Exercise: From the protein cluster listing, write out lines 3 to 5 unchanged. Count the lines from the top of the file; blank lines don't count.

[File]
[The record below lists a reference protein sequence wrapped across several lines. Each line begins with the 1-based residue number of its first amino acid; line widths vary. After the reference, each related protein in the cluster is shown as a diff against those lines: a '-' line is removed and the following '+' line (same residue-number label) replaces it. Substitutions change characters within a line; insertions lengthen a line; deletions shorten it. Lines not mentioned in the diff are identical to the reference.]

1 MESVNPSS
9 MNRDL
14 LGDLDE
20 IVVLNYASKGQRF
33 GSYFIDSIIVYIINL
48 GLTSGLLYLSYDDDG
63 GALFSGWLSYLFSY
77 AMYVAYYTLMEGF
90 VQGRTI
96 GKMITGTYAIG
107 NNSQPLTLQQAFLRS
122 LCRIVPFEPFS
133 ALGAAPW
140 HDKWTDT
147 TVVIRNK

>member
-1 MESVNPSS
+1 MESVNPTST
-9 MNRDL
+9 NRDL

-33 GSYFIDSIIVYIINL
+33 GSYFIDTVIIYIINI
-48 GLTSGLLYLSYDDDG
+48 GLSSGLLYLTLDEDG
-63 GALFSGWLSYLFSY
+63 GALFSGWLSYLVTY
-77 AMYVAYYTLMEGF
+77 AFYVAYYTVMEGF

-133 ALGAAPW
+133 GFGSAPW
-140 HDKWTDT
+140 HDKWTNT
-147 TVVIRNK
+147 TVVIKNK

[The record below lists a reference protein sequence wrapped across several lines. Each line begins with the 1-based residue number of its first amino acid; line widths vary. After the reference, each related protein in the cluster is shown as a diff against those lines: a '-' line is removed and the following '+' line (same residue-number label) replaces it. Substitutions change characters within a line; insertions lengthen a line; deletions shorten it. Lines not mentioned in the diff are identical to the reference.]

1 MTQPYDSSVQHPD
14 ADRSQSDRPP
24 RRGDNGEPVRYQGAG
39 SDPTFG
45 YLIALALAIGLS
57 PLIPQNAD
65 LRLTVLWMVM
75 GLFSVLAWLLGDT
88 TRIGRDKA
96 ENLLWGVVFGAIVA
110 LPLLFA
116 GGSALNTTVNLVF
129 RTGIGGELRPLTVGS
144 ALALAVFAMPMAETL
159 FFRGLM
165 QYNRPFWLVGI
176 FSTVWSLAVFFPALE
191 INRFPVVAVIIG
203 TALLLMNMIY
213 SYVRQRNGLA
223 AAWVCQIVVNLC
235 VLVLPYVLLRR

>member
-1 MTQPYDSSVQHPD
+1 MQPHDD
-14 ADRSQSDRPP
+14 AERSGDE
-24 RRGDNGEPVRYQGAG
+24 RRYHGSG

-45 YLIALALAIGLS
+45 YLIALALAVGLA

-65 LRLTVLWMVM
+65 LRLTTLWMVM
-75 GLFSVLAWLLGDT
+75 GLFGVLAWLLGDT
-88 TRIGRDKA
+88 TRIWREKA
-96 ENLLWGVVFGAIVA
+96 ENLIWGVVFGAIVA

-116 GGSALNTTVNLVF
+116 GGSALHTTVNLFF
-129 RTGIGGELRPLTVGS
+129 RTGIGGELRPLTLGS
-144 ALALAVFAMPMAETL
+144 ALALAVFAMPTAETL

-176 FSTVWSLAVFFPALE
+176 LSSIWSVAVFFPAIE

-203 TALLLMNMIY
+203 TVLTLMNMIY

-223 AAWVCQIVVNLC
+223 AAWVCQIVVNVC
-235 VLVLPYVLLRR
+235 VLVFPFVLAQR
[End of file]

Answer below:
9 MNRDL
14 LGDLDE
20 IVVLNYASKGQRF